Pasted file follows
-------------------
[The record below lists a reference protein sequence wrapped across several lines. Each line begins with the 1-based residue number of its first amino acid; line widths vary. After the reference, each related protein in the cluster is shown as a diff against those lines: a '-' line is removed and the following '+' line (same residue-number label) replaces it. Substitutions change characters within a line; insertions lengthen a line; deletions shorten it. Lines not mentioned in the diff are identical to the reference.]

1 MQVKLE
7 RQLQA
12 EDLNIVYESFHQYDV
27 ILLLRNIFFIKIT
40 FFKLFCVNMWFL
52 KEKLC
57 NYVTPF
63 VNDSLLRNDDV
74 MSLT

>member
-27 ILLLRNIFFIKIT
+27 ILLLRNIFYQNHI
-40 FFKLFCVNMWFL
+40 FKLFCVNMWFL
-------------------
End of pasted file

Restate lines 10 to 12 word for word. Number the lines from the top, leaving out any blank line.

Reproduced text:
74 MSLT

>member
-27 ILLLRNIFFIKIT